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Nerdy Science in the Kitchen

Dating Wagner Cast Iron



cast iron skillet on wooden table
Trying to date your Wagner cast iron? Find out how to discover more about your vintage or antique cookware.

How Old Is My Wagner Cast Iron Skillet?

Many cast iron collectors believe that the production of real Wagner cookware stopped in 1959. This was the year when it was sold to a company that already owned Wagner’s number one competitor, Griswold.

This is why a cast iron skillet that was made after 1959 is not deemed as a collectible by antique collectors.

I would say that the 1960s–early 1980s-made cast iron cookware is still pretty darn good, though, and probably some of those pieces are better than what you can get today. (Read more about Wagner Cast Iron.)

In many cases, we cannot determine the exact date that a piece of cookware was made.


We can come pretty close to a range of dates once we understand a little bit about the manufacturing of the cookware.

two cast iron skillets one larger
Wagner Ware Cast Iron: 1053 (#3) and 1056 (#6)

The iron foundries would have molds for the various pieces of cookware and over time the molds would need to be replaced. Or through expansion the foundries would get more molds to increase production or to make another piece of cookware.

Why is all this is important?

Well, the logos and markings on the bottom and handles of cookware would change over time. In this way, we can assume within a range when a piece of cookware was actually made.

The two pieces in the image above (which I found on eBay), are most likely from the period from 1925–1959. It’s a pretty big range, I know.

And one of them, the #3, was apparently never used.

When I got it, there was a little bit of rust present on the gray, unseasoned, raw cast iron. Amazing that it never had any food on it until I bought it.

I simply washed it with some soap and hot water, soaked it in 50% vinegar & 50% water for 20 minutes. After that, I seasoned it using the method outlined at this site.

One of the best ways to tell is by the font, location, and styling of the logo and trademarks on the bottom of the cookware. I highly recommend checking out a reputable guidebook if you are trying to determine the age of your Wagner Ware.

Lodge Pre-Seasoned Cast Iron Combo Cooker, 2-Piece Set, 10.25", Black

See the Lodge LCC3 Cast Iron Combo Cooker at Amazon

View on Amazon

I used the photos there to review the font and location of the logo on the bottom of the skillet. You can see the script-style on the “W” where there is a small loop in the center. The logo and writing is in the center near the top, or opposite the handle.

The “Wagner” has a bit of an arc to it, while “Ware” and “Sidney” are written straight with no arc.

There are forums of Wagner collectors online that you can ask for help in determining the date when your cast iron pan was manufactured. A professional appraiser can also help but it will mean additional cost.

There are forums of Wagner collectors online that can help you in dating Wagner cast iron. A professional appraiser can also help in determining the date when your cast iron pan was manufactured but it will mean additional cost.

Wagner Manufacturing Company

The Wagner brothers, Bernard and Milton, established the Wagner Manufacturing Company in 1891. But even before that, the brothers were already making light hardware castings for stores as early as 1881.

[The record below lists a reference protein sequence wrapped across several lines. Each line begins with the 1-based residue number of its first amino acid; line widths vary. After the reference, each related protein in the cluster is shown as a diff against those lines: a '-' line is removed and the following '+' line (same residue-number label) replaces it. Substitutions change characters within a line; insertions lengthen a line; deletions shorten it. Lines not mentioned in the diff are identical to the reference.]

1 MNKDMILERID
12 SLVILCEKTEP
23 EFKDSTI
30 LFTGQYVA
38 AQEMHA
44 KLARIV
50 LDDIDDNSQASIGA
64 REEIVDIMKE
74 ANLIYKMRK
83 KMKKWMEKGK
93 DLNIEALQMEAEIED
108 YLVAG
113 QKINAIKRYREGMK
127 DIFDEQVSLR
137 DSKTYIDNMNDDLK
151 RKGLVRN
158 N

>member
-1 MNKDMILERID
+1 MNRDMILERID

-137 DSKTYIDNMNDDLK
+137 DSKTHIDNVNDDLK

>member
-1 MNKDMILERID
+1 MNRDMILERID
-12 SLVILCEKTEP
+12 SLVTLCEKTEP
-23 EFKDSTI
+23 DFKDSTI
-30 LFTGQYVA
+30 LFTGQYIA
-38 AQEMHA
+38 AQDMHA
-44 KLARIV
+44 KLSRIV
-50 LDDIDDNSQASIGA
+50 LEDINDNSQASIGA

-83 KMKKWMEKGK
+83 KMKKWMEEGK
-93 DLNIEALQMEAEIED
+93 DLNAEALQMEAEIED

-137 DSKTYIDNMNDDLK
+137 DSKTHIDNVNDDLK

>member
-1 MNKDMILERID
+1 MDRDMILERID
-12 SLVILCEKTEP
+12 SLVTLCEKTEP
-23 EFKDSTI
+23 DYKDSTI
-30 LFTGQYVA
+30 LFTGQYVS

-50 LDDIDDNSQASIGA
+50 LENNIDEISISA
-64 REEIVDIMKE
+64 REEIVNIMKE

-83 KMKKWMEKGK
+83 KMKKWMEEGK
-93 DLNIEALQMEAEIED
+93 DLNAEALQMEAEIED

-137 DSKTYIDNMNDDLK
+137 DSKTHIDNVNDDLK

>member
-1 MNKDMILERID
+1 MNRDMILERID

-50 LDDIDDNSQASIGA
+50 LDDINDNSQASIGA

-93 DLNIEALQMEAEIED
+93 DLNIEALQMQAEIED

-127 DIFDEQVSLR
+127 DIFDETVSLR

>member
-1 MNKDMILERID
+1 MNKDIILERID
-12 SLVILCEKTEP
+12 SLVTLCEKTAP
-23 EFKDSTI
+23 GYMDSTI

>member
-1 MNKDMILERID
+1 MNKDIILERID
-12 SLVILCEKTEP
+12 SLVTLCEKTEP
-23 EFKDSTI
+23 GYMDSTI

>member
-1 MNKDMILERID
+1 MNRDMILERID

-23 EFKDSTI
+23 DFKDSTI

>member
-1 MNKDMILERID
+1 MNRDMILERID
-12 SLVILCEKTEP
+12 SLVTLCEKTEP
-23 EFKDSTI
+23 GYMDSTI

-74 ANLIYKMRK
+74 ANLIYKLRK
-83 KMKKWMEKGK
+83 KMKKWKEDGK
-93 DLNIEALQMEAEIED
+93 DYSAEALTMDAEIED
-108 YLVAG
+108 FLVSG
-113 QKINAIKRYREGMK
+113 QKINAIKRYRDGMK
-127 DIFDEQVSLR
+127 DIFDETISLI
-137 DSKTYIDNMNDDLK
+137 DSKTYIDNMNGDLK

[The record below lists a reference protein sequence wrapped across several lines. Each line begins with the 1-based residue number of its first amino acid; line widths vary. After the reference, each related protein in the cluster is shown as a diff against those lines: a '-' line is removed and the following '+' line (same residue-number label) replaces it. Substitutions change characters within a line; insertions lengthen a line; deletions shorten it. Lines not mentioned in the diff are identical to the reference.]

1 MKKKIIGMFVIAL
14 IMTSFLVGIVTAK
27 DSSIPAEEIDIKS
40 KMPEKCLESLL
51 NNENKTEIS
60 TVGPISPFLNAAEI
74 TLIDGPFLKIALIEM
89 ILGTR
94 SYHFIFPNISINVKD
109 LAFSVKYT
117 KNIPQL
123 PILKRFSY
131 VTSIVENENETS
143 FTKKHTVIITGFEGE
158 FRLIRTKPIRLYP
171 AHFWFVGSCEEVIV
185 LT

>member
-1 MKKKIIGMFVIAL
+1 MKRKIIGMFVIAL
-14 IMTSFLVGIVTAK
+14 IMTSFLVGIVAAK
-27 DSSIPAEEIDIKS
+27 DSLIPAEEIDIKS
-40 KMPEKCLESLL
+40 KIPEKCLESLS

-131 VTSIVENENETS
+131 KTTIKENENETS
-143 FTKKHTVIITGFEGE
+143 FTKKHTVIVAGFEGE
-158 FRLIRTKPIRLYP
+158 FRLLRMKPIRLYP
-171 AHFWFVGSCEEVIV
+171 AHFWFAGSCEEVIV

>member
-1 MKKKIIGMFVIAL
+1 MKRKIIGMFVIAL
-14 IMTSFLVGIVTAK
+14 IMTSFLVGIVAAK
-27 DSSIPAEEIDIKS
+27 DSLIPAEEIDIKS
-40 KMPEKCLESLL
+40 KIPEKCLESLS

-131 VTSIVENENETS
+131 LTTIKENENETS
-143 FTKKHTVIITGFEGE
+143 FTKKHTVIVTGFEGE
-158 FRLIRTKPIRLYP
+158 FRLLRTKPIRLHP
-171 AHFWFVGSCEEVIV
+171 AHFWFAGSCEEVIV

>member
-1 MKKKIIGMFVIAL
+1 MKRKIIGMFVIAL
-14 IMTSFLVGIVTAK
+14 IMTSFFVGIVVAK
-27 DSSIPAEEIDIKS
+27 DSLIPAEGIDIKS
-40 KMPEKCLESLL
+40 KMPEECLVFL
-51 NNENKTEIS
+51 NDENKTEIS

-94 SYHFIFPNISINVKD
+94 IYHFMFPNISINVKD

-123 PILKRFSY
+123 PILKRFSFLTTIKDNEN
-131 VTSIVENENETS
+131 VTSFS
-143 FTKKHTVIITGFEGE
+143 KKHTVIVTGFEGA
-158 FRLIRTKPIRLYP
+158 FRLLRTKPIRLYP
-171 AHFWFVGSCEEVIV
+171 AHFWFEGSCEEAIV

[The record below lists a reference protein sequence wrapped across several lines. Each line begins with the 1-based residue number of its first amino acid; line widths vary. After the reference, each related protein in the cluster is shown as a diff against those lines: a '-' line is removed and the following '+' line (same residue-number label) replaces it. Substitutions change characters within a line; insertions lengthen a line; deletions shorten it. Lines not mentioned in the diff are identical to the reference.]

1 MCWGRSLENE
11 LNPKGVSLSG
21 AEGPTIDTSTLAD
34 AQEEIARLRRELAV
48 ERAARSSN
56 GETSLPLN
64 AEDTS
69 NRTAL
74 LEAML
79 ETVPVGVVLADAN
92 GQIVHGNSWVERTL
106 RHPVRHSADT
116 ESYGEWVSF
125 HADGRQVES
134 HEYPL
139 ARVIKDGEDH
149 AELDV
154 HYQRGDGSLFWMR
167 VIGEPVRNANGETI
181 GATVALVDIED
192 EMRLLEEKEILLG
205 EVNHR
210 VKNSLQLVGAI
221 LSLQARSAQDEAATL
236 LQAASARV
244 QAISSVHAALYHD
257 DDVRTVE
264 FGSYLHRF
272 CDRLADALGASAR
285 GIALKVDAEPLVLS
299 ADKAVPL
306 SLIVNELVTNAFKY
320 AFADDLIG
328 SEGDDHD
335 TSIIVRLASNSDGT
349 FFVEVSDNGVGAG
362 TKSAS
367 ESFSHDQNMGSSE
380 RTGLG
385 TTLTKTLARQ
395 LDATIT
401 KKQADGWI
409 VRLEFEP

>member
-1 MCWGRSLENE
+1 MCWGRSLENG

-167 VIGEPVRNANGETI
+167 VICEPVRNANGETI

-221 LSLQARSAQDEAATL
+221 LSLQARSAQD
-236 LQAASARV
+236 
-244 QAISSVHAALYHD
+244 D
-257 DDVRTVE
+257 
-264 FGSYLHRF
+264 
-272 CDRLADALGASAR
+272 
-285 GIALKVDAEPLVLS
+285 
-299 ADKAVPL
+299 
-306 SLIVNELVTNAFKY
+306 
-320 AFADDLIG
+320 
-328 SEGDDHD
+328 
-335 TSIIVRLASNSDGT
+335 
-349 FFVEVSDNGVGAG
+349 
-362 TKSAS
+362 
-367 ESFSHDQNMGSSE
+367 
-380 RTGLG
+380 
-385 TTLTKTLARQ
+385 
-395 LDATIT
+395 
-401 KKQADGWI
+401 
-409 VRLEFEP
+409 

They also manufactured a variety of metal tableware, or holloware, for government contracts. The Wagner brothers are acknowledged to be the first to make cast iron cookware in Sidney, Ohio which is the site of their first factory.

Upon its incorporation, two other brothers, William and Louis, were added as co-owners of the company.

In 1892, Wagner added nickel-plated cookware to its product line.

In 1894, the company became one of the first companies to manufacture aluminum cookware. This was quite revolutionary at that time.

In 1897, Wagner acquired its Sidney-based competitor Sidney Hollow Ware Co. from Phillip Smith. Just like Wagner, it was one of the pioneers in nickel plating cast iron. It was also manufacturing products that were comparable to Wagner’s. William Wagner joined the company to run the operations of Sidney Foundry.

In 1903, the Sidney Hollow Ware Company was sold back to its original owner Phillip Smith. Unfortunately, he was unable to reopen it due to his failing health.

In 1913, Wagner was distributing its cast iron and aluminum products in Europe.

At one point, the company cornered a 60% share of the cookware industry market. And, aside from cookware, the company also manufactured other metal products such as furnace grates, feed troughs, and chemists’ mortars that were sold domestically.

Uniting Wagner and Griswold

The Great Depression that the US experienced from 1929 and lasted until about 1941, found many industries struggling. To stop its falling sales, Wagner introduced a new line called Magnalite. Although it became immensely popular, it was not enough to offset the big blow that the recession dealt Wagner.

To its credit, Wagner managed to survive longer than many foundries. But in 1946, the heirs of the Wagner brothers begun divesting their holdings in the company.

In 1952, the company was sold to the Randall Company, a car parts manufacturer.

In 1959, Randall itself was sold to a company called Textron which, interestingly, had also purchased Griswold Manufacturing Company about two years earlier.

Many collectors are of the belief that it was at this time that the production of the true Wagner cookware stopped. It is for this reason that cast iron pans made after this period are not being considered as collectibles.

Almost any piece after 1960 by both Griswold and Wagner do not get much attention from collectors as the others manufactured by both iconic brands earlier did.

Beginning of the End

In 1969, General Housewares Corporation bought Textron, and along with the purchase came the Wagner and Griswold brands. The company continued the operations of the two brands as two separate divisions through the 70s, 80s, and part of the 90s.

Griswold products were manufactured in the Wagner foundry since the Griswold foundry in Erie Pennsylvania was closed in 1957 when it was sold to Textron. This is the reason why after the closure, Griswold cast iron skillets did not have the Erie marking anymore.

There are pieces from this period that were made from Griswold molds but carry both the Griswold and Wagner names in their markings at the bottom of the pan.

Still, most antique cast iron collectors do not consider Griswold pieces made in the Wagner foundry to be authentic Griswold, although they are, for all intents and purposes, authentic.

Unfortunately, the quality and style of both brands began to remarkably decline at this point. General Housewares even developed some new patterns and styles, the most noteworthy of which is the Griswold “Hearthstone” line.

Modern Era